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Vanderbilt University Medical Center Reporter

Whetsell helps Nashville Opera production’s medical accuracy

by | Posted on Thursday, Oct. 31, 2013 — 10:08 AM

Two of Nashville biggest industries — music and health care — come together in the Nashville Opera’s upcoming production of “The Man Who Mistook His Wife for a Hat,” based on a medical case study from the book of the same name by the popular author and neurologist Oliver Sacks.

Unlike the larger-than-life tales of love, treachery and revenge typically found in opera, this work captures the everyday struggles that many people face, said artistic director John Hoomes.

“It’s about a husband and wife and doctor overcoming adversity. Most of us will face a medical issue, and it’s about how you deal with it and live with it,” Hoomes said.

When specific medical details required more explanation, Hoomes called on William Whetsell, M.D., a member of the Nashville Opera Board of Directors and professor of Pathology, emeritus, at Vanderbilt University Medical Center.

William Whetsell, M.D.

“The Man Who Mistook His Wife For a Hat” tells the story of Dr. P., a music teacher who has developed a condition called prosopagnosia, a perceptual aberration. Instead of recognizing his wife by her face, he can only visualize her hat, or a glove becomes just a soft material with five pouches.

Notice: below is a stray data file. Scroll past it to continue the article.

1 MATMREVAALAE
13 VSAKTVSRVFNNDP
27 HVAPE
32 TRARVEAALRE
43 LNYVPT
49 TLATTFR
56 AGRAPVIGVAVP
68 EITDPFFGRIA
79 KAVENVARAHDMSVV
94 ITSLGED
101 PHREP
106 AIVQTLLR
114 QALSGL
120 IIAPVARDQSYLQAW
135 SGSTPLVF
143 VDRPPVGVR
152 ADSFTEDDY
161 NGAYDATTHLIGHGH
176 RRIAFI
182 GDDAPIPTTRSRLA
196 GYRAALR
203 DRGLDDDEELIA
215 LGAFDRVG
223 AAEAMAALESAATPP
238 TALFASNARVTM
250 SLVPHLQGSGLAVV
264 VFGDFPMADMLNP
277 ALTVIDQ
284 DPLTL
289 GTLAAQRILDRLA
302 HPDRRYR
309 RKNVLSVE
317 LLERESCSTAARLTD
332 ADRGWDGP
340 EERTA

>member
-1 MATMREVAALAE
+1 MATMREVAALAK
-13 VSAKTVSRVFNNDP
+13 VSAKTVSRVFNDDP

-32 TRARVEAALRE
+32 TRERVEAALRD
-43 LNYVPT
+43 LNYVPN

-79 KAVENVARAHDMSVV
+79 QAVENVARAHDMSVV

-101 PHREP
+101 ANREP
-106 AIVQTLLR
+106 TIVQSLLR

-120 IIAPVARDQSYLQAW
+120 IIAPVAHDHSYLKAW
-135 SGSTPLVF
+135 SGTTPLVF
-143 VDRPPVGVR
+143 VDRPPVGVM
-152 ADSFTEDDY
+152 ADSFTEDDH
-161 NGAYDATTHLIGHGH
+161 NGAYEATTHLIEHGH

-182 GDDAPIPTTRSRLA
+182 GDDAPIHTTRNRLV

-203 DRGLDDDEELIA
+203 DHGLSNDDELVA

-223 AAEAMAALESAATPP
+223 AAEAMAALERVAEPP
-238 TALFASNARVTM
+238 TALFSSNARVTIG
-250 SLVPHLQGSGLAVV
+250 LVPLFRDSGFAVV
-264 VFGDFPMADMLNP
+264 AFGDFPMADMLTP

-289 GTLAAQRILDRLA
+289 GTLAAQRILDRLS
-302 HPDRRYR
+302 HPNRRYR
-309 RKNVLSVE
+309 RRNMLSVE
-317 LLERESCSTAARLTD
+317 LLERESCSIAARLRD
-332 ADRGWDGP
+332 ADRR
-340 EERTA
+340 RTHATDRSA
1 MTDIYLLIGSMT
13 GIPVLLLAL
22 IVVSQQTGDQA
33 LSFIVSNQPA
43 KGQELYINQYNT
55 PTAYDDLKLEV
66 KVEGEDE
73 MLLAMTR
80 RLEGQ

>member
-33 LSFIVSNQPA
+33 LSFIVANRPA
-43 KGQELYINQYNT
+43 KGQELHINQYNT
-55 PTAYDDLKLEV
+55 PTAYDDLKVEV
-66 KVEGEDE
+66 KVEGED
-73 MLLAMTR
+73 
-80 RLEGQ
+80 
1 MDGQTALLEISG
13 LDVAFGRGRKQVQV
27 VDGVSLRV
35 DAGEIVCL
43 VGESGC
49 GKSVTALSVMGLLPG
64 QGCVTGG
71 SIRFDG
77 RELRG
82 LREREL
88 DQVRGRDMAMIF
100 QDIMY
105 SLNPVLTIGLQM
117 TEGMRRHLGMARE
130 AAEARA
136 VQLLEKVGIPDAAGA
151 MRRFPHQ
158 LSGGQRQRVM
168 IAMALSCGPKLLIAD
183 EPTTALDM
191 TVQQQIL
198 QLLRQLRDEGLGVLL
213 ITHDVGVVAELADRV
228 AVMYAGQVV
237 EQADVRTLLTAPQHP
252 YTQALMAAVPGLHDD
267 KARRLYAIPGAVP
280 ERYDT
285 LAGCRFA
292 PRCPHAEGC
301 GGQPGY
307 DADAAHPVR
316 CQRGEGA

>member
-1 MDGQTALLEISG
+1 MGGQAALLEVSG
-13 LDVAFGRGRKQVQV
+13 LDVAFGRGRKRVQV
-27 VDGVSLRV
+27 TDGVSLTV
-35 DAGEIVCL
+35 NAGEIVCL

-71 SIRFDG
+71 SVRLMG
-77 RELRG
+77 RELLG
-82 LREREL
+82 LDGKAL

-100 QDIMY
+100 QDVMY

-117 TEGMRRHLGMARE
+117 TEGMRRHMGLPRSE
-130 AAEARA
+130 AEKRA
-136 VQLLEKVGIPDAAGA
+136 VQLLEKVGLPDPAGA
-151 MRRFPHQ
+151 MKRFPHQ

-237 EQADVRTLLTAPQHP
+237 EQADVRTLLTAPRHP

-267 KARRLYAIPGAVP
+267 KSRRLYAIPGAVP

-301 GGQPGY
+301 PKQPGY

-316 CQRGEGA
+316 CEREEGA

“When we see something, that information goes to the primary visual cortex in the back of the brain, but we don’t interpret the image there. Connections to other parts of the brain are what creates that perception,” Whetsell explained.

When Sacks’ book was published in 1985, the part of the brain responsible — the fusiform gyrus — was not known as the face recognition area of the brain.

“There is a connection directly from the visual cortex to the fusiform gyrus, and any kind of disturbance in that connection can interrupt or alter perception of faces. It can be caused by a traumatic event or stroke, or there is a developmental type where individuals have difficulty with facial recognition all their lives,” Whetsell said.

Whetsell has loved opera since he was 8 years old and trained as a baritone in New York during and after medical school.

Hoomes said Whetsell’s knowledge of opera and medicine was crucial to the production.

“I needed technical advice on the medical language and what many of the words meant. Understanding that helped me stage the opera. I wanted it to be as accurate as possible because it’s about our world today, not a fantasy from 200 years ago,” Hoomes said.

The first half of the opera is set in the doctor’s office and the second half is a house call. “But it’s not as clinical as people think,” Hoomes said. “It’s not a tragic story. It’s very hopeful about how you can survive with illness.”

The opera’s composer, Michael Nyman, is best known for his work on the 1993 film “The Piano.”

“You have to wonder why in the world Nyman ever thought a medical case study could be an opera, but I think the reason is poignancy. Opera can be very emotional, yet something a lot of people can relate to,” Whetsell said.

The opera will be presented Nov. 8-10 at the Noah Liff Opera Center. Tickets and information are available at www.nashvilleopera.org/HAT.html. Vanderbilt’s Osher Lifelong Learning Institute is also presenting a series of talks related to the opera.

Contact:
Leslie Hill, (615) 322-4747
leslie.hill@vanderbilt.edu


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